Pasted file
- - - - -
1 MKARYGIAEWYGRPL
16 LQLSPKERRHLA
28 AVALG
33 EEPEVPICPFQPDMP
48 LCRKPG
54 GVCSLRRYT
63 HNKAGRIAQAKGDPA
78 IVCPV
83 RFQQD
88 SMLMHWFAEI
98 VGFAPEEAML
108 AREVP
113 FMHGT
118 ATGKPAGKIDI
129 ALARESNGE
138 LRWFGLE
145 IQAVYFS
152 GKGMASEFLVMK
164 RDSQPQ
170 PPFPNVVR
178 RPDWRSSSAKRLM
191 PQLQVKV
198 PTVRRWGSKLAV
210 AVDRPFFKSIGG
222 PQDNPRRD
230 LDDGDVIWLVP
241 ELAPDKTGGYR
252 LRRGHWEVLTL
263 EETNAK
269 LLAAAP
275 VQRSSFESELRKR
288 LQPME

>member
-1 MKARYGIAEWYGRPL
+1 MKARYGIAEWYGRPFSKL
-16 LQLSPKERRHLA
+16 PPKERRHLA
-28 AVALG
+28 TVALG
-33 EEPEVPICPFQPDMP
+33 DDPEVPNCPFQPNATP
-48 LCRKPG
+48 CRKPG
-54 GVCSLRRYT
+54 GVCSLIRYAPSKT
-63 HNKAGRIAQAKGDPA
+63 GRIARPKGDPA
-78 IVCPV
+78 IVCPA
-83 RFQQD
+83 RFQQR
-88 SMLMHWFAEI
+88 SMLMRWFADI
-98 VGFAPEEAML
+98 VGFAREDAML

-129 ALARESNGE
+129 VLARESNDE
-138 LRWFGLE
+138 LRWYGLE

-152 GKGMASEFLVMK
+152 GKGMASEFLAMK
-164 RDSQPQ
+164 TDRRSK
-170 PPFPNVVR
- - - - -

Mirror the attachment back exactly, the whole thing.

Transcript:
1 MKARYGIAEWYGRPL
16 LQLSPKERRHLA
28 AVALG
33 EEPEVPICPFQPDMP
48 LCRKPG
54 GVCSLRRYT
63 HNKAGRIAQAKGDPA
78 IVCPV
83 RFQQD
88 SMLMHWFAEI
98 VGFAPEEAML
108 AREVP
113 FMHGT
118 ATGKPAGKIDI
129 ALARESNGE
138 LRWFGLE
145 IQAVYFS
152 GKGMASEFLVMK
164 RDSQPQ
170 PPFPNVVR
178 RPDWRSSSAKRLM
191 PQLQVKV
198 PTVRRWGSKLAV
210 AVDRPFFKSIGG
222 PQDNPRRD
230 LDDGDVIWLVP
241 ELAPDKTGGYR
252 LRRGHWEVLTL
263 EETNAK
269 LLAAAP
275 VQRSSFESELRKR
288 LQPME

>member
-1 MKARYGIAEWYGRPL
+1 MKARYGIAEWYGRPFSKL
-16 LQLSPKERRHLA
+16 PPKERRHLA
-28 AVALG
+28 TVALG
-33 EEPEVPICPFQPDMP
+33 DDPEVPNCPFQPNATP
-48 LCRKPG
+48 CRKPG
-54 GVCSLRRYT
+54 GVCSLIRYAPSKT
-63 HNKAGRIAQAKGDPA
+63 GRIARPKGDPA
-78 IVCPV
+78 IVCPA
-83 RFQQD
+83 RFQQR
-88 SMLMHWFAEI
+88 SMLMRWFADI
-98 VGFAPEEAML
+98 VGFAREDAML

-129 ALARESNGE
+129 VLARESNDE
-138 LRWFGLE
+138 LRWYGLE

-152 GKGMASEFLVMK
+152 GKGMASEFLAMK
-164 RDSQPQ
+164 TDRRSK
-170 PPFPNVVR